Police in Mpigi is holding a 38-year old man on allegations of defiling his 7-year old niece and infected her the deadly Human Immunodeficiency Virus (HIV).
The suspect identified as Kaweesi Joseph who is currently at Mpigi Police station on charges of aggravated defilement is a resident of Lukangu village in Kamengo sub-county.
He is a maternal uncle to the victim, a Primary Four (P4) pupil.
According to Police, the incident happened in 2017 but it was not reported to authorities because the juvenile had be threatened.
“This incident happened in 2017 and the girl victim was threatened with death if at all she revealed any information regarding this aggravated defilement,” Police spokesperson, Fred Enanga told reporters on Monday.
He says last year, the victim was diagnosed with HIV and informed her parents. She would later pin Kaweesi for sexual abuse.
“When her parents engaged Kaweesi, he also threatened to kill them together with the doctor of the medical facility. They also kept quiet until 2019 when Police got intelligence information from the medical facility on how the girl was diagnosed with HIV,” Engage explained.
Enanga says the parents of the girl were then invited for diagnosis and tested HIV negative.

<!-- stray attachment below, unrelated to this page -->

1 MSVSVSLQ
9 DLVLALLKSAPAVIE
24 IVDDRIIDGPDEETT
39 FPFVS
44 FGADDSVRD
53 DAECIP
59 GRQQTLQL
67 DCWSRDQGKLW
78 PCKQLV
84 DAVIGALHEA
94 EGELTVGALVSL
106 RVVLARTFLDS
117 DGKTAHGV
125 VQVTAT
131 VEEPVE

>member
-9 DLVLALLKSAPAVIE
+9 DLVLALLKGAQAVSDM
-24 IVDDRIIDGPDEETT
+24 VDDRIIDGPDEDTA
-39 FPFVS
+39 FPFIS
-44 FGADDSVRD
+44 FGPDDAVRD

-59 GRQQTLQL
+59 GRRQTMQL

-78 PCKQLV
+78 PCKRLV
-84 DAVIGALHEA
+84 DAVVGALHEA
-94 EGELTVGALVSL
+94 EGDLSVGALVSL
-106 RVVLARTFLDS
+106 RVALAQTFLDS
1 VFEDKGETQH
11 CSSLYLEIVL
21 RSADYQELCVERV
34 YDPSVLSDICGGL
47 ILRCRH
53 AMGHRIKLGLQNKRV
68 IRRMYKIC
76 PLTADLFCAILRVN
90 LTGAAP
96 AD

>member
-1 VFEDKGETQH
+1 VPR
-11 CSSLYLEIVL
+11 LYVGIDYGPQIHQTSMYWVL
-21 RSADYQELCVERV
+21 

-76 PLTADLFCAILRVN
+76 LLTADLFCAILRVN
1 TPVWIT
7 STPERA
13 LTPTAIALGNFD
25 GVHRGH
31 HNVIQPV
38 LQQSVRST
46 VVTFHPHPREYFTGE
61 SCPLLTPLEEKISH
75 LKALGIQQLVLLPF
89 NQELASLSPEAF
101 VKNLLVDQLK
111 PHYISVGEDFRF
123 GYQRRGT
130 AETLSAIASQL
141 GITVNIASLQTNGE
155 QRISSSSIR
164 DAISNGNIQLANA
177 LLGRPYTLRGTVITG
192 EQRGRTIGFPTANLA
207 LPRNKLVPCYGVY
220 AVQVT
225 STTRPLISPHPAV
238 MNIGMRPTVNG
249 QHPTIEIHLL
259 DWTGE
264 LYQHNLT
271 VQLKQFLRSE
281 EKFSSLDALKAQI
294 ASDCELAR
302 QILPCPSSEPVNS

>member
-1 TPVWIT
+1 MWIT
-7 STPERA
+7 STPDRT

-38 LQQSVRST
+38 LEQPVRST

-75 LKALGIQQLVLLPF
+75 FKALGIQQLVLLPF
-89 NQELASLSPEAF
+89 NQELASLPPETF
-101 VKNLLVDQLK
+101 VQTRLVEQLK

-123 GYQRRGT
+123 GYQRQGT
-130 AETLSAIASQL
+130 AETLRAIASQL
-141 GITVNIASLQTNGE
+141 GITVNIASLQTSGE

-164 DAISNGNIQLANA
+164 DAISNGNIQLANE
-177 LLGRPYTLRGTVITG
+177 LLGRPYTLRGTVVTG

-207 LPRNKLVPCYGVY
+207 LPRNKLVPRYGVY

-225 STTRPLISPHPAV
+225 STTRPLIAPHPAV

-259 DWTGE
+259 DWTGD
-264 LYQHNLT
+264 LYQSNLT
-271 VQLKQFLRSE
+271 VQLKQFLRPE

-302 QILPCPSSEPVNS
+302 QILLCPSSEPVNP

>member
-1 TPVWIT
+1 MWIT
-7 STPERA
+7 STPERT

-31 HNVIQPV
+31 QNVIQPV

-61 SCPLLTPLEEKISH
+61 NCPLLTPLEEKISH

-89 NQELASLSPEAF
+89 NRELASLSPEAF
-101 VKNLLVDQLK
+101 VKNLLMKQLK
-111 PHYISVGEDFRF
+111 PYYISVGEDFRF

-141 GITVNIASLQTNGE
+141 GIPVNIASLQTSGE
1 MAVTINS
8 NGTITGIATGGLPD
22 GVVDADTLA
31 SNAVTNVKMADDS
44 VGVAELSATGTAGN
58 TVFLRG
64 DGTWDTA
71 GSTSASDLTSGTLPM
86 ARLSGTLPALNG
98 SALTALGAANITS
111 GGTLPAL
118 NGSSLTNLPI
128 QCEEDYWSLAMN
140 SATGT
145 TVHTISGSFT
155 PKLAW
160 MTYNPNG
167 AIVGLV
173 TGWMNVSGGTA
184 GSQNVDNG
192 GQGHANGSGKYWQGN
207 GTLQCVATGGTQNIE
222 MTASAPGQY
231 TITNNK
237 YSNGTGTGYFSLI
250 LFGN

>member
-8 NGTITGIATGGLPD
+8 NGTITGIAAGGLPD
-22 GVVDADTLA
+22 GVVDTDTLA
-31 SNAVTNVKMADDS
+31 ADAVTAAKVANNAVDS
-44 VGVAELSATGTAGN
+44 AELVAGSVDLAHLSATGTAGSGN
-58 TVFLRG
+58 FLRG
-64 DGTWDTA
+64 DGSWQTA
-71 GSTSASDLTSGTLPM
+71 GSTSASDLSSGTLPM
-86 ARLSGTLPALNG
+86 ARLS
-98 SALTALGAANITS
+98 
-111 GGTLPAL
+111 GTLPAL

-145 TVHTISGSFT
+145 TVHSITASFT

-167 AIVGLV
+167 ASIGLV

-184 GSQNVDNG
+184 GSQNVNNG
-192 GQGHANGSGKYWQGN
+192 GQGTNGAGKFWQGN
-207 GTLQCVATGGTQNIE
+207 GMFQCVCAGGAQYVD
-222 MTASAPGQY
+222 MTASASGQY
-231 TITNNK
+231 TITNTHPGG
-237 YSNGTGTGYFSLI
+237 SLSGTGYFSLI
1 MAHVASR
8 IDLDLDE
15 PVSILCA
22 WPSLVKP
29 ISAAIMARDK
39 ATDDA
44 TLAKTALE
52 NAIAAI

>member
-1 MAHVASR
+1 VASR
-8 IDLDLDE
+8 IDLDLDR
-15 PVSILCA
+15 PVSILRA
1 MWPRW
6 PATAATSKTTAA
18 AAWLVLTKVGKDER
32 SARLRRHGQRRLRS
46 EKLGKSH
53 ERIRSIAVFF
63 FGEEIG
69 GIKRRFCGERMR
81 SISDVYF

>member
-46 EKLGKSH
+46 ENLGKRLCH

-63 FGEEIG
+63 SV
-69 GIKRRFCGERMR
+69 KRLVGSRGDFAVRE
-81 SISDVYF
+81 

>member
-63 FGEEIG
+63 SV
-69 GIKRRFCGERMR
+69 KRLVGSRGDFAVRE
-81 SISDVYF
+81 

On further interrogation, he says, the victim provided evidence on events that led to her defilement.
She narrated that her uncle had on separate occasions led her to the gardens at Lukangu village and defiled her.
“We managed to arrest the suspect and we reconstructed the scene and we managed to secure the victim as well. We have gotten a team of specialists and counsellors to try to counsel this young girl victim to see how she can start treatment,” Enanga said.
The Police spokesperson has further cautioned parents and guardians on relatives and friends they leave with their children, saying there are several reports indicating that children in such situations are often abused sexually.
He advised parents to be on the look out for the early signs of sexual abuse against their children.
He said parents should also come forward to immediately report such incidents so as to mitigate the degree of danger of the abuse.
“For example, in this case, if the victim had alerted the parents that very day, we would have put her on sexual assault drugs – Pos Exposure Prophylaxis (PEP),” he said.
PEP is administered after being potentially exposed to HIV to prevent becoming infected and must be started within 72 hours after a recent possible exposure to HIV, but the sooner you start PEP, the better.